We keep hearing about strong, confident readers who have failed the government's new Year 1 phonic screener. Is it that our six year olds haven't mastered the art of reading readiness (the point at which a person is ready to learn to read) or is the government assessing the wrong skill?
The first thing to say is that parents shouldn't be getting panicked by these results. It's important to remember that the screener isn't a reading test; it is a measure of how well children can decode words using synthetic phonics.
This synthetic phonics system of learning to read is relatively new. The initiative started in Clackmannanshire, Scotland about 15 years ago and has only been used nationwide for around five years and therefore is an unknown approach to most parents of school age children. Don't get me wrong, this is a fantastic tool for our children to master and I see the results of this on a daily basis. All reception age children attending Explore Learning centres work on phonics and this is the best platform for launching into reading. It gives them the confidence very early on to read phonetically spelled words. This is, however, one of many skills that children need to use when reading the English language.
Once a child has learnt this 'Basic Code' of synthetic phonics, they also need to learn the 'tricky' words that don't fit (of which there are many!) For this, children use their visual memory and also start to look out for context clues. For children that have moved beyond the stage of just reading phonetically and are tackling tricky words I believe the new government test can be particularly challenging. The nonsense words appear odd and children may try and make a 'real' word out of them thus pronouncing them incorrectly. Ironically those that move quickly ahead in the system could fail to measure up to the new test.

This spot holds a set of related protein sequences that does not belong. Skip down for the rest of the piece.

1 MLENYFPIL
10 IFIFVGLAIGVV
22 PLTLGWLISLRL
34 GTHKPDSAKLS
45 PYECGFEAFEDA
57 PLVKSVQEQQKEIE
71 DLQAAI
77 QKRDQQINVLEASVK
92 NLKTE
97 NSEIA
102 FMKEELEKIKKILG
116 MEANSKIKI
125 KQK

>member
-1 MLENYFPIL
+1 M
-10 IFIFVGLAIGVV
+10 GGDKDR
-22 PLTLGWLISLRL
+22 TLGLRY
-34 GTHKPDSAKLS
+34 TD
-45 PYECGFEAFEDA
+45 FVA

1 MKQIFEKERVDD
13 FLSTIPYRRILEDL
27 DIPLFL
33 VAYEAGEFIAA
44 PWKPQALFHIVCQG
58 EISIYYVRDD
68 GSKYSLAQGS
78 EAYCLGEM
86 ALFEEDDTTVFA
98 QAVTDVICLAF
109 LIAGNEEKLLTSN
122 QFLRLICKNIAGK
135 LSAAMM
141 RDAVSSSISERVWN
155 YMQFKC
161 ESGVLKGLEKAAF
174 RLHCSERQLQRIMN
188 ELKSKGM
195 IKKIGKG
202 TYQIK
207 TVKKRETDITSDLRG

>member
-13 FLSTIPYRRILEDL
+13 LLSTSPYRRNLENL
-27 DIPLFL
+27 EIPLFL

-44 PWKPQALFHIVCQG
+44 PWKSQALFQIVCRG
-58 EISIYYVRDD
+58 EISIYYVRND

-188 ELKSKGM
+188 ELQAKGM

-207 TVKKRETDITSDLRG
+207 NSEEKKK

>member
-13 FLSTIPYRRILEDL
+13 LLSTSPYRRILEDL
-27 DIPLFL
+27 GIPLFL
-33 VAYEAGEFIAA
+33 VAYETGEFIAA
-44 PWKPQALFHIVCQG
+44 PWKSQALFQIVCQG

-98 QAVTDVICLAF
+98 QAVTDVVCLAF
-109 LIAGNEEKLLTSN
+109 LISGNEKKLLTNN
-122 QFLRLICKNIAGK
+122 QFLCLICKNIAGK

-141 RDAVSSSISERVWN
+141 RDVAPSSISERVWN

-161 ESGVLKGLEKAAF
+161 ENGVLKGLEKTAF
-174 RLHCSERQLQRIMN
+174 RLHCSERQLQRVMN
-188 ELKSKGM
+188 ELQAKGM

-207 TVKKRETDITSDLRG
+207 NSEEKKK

So if a child has 'failed' to decode a number of nonsense words, should the school and in turn the child, get a black mark against them? What is the end result we are looking to achieve? Surely it's for children to be able to read confidently and with understanding.
The synthetic phonics system helps with the first steps of reading and spelling. Our children then need to spend time reading with understanding, building a wider vocabulary. If a child can do this then is it right that they should have to re-sit the test the following year? And what about children who have learnt to read before starting school? Should they go back and revisit the code simply for a test rather than progressing in their reading development? Are we going to find that parents and the school prioritise practising a skill that the child should really be moving on from?
The phonics screener is relevant but it needs to be measured alongside a more traditional reading assessment to ensure that our children, those that are reading well already, are not unnecessarily held back on a skill that gives them limited use in the English language. I would argue that for children already reading before they start school that the screener needs to happen sooner, not later. Able readers could sit the screener at the end of reception instead whilst they are still relying on their phonic knowledge for decoding in reading. Then they should move on. After all, unlike Finnish which has one of the most phonetic writing systems, English is definitely not a phonetic language.
A language that is phonetic means that you can look at the written word and know how to pronounce it or you can hear a word and know how to spell it. The English language is over 1000 years old and has the wrinkles to prove it! It doesn't follow a set pattern and is focusing too much on the phonetic code alone, then children will find this wonderful language a challenge. Some things we just have to learn using our knowledge and understanding of context. So let's make sure the balance is right - otherwise how else would we know how to say though, through, cough, rough, plough, ought, borough?!